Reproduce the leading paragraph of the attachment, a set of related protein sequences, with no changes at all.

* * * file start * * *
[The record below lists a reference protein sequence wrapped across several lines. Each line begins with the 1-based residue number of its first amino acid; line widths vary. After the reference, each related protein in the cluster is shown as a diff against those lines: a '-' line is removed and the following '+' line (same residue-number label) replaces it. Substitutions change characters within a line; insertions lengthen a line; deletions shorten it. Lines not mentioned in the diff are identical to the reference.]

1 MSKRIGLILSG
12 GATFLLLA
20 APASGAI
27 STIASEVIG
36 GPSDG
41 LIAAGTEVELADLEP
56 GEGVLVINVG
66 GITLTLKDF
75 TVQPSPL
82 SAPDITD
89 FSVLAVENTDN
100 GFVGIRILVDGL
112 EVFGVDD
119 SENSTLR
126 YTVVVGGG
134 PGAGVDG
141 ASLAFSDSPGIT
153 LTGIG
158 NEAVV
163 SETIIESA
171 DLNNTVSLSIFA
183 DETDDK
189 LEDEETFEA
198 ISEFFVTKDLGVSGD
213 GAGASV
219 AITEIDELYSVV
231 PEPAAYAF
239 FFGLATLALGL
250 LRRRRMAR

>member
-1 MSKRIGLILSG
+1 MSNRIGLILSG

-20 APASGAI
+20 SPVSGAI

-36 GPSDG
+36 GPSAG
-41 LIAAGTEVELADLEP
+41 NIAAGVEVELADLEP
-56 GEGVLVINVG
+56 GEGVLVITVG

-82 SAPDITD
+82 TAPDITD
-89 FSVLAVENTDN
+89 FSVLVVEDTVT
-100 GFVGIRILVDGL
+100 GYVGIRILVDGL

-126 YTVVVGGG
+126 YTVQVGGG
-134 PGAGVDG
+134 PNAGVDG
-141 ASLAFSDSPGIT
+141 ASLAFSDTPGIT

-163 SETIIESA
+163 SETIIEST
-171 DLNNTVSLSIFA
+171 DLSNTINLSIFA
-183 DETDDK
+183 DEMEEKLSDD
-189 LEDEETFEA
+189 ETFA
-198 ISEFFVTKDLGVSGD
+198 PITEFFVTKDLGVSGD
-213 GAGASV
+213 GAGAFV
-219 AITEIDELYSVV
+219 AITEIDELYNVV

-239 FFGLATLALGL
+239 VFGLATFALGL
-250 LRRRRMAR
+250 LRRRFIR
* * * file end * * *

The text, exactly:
[The record below lists a reference protein sequence wrapped across several lines. Each line begins with the 1-based residue number of its first amino acid; line widths vary. After the reference, each related protein in the cluster is shown as a diff against those lines: a '-' line is removed and the following '+' line (same residue-number label) replaces it. Substitutions change characters within a line; insertions lengthen a line; deletions shorten it. Lines not mentioned in the diff are identical to the reference.]